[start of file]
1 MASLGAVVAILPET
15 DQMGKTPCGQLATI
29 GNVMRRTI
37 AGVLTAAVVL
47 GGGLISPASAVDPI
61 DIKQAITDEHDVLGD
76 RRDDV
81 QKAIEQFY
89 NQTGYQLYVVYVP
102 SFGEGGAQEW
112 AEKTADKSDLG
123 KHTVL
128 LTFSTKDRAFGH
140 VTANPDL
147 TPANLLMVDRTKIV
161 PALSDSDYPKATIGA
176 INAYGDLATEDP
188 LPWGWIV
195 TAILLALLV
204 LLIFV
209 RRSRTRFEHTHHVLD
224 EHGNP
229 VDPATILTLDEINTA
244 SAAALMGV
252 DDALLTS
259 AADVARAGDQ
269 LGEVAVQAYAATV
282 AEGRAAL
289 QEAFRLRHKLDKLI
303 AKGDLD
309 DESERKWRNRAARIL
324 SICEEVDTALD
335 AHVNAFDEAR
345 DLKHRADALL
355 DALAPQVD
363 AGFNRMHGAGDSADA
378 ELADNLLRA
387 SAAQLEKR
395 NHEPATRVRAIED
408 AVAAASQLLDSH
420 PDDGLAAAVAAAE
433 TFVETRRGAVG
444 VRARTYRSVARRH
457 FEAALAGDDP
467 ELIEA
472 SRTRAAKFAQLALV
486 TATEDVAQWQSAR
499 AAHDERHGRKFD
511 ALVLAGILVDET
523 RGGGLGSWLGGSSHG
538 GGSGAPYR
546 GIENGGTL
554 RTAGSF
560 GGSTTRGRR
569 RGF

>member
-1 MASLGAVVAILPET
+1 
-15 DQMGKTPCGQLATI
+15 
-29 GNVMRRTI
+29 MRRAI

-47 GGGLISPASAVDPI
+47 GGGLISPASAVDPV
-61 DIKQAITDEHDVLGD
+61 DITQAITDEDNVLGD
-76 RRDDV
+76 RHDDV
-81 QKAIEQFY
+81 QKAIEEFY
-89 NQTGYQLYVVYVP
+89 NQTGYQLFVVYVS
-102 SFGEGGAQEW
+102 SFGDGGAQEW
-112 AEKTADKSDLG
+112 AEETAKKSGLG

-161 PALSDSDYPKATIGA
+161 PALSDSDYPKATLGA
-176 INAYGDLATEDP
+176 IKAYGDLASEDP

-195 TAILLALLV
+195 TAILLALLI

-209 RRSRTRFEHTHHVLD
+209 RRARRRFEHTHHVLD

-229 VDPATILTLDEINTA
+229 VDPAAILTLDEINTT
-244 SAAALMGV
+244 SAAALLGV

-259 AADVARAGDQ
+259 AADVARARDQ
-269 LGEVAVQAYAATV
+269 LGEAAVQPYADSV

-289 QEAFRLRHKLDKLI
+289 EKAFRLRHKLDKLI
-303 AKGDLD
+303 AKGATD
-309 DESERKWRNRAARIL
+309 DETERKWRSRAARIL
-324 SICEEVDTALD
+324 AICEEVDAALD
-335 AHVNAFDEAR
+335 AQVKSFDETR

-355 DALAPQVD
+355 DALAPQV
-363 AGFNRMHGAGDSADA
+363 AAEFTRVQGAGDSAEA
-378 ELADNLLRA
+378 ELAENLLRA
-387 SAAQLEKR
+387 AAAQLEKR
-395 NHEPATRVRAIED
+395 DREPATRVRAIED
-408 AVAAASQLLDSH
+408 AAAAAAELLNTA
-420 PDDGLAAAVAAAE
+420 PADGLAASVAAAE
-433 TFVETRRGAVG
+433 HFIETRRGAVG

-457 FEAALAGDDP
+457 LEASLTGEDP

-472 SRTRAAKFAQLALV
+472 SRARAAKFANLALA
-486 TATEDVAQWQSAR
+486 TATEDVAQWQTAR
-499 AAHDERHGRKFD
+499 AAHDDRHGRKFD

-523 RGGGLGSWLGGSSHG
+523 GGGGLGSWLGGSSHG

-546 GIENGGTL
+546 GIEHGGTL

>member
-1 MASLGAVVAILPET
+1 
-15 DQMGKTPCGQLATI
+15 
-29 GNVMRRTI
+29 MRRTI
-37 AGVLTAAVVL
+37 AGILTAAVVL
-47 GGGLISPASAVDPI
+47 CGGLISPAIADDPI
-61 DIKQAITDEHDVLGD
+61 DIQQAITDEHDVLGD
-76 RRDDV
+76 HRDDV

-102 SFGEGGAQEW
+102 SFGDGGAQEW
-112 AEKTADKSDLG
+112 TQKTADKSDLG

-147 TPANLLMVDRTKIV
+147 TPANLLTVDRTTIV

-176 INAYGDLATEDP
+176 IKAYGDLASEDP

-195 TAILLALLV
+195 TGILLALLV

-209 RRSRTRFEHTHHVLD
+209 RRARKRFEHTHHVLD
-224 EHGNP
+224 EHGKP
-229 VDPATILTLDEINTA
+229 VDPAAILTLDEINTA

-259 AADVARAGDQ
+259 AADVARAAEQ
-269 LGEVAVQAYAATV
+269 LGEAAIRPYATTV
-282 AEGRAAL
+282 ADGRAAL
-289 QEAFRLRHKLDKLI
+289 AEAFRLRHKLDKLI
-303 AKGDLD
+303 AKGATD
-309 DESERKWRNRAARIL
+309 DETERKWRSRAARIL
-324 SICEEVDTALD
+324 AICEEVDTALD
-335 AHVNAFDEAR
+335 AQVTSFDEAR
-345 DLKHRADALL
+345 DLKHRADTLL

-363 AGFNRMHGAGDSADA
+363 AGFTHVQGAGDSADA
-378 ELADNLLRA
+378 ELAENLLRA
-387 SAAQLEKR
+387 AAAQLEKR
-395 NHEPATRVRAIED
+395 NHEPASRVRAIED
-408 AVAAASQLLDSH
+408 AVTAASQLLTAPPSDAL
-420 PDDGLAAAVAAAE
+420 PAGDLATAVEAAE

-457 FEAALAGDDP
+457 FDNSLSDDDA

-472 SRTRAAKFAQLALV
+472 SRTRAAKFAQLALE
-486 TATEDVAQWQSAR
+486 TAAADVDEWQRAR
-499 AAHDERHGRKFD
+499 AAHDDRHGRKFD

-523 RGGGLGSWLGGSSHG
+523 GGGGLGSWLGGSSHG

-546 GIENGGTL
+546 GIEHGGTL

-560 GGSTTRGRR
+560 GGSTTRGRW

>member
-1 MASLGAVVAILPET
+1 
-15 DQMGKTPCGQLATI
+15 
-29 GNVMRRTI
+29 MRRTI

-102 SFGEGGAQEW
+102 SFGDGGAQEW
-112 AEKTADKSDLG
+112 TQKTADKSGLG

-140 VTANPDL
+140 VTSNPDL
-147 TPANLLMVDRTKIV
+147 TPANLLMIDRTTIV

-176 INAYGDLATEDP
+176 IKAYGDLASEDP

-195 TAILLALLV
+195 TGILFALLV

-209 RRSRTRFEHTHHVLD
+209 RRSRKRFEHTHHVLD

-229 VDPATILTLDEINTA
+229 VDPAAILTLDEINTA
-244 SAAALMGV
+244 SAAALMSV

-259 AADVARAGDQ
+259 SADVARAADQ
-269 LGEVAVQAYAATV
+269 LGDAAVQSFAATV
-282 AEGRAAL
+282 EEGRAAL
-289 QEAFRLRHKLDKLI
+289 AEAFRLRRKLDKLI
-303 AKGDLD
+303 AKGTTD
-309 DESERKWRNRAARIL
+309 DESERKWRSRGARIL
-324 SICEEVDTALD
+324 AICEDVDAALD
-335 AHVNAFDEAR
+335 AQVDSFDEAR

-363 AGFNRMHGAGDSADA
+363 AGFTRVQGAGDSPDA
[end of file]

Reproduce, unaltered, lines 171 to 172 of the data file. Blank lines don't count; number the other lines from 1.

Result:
+303 AKGATD
-309 DESERKWRNRAARIL